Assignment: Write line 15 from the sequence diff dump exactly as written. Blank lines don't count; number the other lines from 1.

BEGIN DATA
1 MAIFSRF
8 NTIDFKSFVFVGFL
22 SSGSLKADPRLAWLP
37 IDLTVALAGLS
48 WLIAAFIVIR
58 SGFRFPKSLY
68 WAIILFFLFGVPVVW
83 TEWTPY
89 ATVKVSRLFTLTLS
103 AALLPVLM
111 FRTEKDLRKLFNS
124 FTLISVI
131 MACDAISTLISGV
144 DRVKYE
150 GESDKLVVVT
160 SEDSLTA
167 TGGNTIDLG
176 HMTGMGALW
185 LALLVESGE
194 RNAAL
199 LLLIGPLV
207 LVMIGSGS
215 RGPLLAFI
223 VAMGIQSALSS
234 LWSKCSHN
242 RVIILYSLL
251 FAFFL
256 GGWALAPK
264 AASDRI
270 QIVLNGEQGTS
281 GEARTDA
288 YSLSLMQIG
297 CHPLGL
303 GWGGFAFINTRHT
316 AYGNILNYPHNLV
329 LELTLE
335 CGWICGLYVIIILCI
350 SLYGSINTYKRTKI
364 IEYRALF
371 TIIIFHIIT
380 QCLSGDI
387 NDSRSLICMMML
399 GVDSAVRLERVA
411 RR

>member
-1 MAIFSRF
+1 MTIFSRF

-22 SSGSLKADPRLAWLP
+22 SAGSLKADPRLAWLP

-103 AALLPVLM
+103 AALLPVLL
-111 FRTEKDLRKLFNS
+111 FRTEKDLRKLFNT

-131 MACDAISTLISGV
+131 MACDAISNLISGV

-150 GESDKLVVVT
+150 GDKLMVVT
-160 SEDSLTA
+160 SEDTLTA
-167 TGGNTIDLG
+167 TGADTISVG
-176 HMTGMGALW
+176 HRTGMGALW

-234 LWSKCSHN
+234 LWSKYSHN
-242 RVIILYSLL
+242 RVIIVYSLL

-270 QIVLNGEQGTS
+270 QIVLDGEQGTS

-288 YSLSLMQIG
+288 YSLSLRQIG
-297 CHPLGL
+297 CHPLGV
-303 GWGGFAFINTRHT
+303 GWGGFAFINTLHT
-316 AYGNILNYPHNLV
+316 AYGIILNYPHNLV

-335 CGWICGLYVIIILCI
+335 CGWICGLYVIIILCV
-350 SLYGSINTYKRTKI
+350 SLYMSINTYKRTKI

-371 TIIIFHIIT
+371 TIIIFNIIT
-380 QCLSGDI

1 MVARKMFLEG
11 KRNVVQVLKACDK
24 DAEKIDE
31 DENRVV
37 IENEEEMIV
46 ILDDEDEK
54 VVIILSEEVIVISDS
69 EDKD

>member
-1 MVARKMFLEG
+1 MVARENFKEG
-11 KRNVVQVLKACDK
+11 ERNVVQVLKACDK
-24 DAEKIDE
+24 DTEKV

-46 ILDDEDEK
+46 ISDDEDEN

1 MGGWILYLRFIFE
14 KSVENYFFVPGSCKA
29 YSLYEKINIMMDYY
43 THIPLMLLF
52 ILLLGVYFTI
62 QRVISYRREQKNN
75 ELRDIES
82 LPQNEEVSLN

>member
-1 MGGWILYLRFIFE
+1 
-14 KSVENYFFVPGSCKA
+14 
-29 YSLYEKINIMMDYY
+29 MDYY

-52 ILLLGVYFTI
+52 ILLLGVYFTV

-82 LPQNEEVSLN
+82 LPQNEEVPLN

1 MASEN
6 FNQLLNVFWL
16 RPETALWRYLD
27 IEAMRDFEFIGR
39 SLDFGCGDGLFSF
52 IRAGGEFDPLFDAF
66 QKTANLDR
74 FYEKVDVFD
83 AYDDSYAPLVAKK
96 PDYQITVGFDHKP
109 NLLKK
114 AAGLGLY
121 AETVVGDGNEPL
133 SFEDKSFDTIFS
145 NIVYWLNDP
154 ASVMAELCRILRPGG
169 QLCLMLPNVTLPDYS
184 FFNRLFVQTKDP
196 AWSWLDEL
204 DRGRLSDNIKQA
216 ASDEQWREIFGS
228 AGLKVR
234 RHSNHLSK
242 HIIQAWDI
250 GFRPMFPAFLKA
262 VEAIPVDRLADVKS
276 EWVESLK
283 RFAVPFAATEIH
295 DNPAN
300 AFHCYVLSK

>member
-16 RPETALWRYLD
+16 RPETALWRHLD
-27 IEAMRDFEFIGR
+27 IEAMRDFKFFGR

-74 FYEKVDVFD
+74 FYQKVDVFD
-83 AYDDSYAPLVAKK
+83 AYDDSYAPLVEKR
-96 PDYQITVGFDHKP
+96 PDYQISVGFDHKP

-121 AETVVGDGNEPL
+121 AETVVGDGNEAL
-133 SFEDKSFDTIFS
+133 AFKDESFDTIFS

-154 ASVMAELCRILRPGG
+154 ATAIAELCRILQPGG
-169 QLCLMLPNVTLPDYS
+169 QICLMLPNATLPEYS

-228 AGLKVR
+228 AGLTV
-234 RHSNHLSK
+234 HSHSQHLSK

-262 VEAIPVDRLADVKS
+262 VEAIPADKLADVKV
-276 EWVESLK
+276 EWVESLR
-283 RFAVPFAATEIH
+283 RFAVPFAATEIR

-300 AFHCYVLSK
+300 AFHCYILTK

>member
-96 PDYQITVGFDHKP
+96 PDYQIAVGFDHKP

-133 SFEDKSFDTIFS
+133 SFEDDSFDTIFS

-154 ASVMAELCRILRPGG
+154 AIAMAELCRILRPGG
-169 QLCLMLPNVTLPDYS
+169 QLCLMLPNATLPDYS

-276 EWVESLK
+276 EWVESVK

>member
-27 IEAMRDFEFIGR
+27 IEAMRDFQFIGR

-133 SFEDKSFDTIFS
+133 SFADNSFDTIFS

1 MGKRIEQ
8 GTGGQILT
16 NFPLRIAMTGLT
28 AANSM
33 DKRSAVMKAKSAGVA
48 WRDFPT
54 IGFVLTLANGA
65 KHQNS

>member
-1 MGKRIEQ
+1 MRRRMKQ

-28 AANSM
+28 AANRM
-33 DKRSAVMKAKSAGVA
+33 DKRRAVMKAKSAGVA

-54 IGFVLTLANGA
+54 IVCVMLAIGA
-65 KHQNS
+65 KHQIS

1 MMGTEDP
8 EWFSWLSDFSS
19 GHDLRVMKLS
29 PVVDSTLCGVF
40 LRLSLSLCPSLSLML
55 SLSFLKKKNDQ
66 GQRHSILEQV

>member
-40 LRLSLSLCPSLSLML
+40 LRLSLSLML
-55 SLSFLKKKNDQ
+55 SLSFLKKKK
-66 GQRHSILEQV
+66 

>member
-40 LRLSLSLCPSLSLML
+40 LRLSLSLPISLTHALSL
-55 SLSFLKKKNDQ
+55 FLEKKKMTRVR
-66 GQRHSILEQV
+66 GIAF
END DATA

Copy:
150 GESDKLVVVT